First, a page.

Alternative Keyboards May Not Be The Answer
Concern that keyboard design may cause computer users to develop pain in the hands, wrists and arms–a condition known as carpal tunnel syndrome–has led to the marketing of a new generation of keyboards. But are these “ergonomically correct” keyboards more beneficial than standard keyboards?
A National Institute for Occupational Safety and Health study suggests they aren’t. Researchers studied 50 female clerical workers who typed for two days on either a conventional keyboard or one of three alternative-design keyboards with a split-configuration (keys for the left and right hands on separate units). The workers reported only a low level of fatigue and discomfort, and there was no difference between keyboard designs. The study concluded that keyboard design may not be a significant factor affecting user comfort.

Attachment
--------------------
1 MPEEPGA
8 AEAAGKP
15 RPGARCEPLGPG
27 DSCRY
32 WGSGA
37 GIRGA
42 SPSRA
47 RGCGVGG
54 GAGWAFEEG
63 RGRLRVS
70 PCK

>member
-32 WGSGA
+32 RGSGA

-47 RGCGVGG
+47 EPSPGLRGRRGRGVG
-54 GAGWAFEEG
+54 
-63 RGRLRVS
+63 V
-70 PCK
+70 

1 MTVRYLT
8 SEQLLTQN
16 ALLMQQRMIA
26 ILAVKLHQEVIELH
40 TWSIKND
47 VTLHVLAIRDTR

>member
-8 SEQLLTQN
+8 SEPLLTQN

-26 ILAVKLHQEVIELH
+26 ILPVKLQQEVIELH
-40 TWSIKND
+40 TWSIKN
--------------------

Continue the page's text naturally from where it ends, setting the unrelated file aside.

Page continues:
To prevent carpal tunnel syndrome, the American Physical Therapy Association recommends the following:
- keep your wrists straight when typing
- limit the motion of your wrists
- avoid resting your wrists on the desktop
- use an adjustable keyboard tray to put the keyboard at the proper height
- take frequent breaks
- perform stretching exercises on your hands
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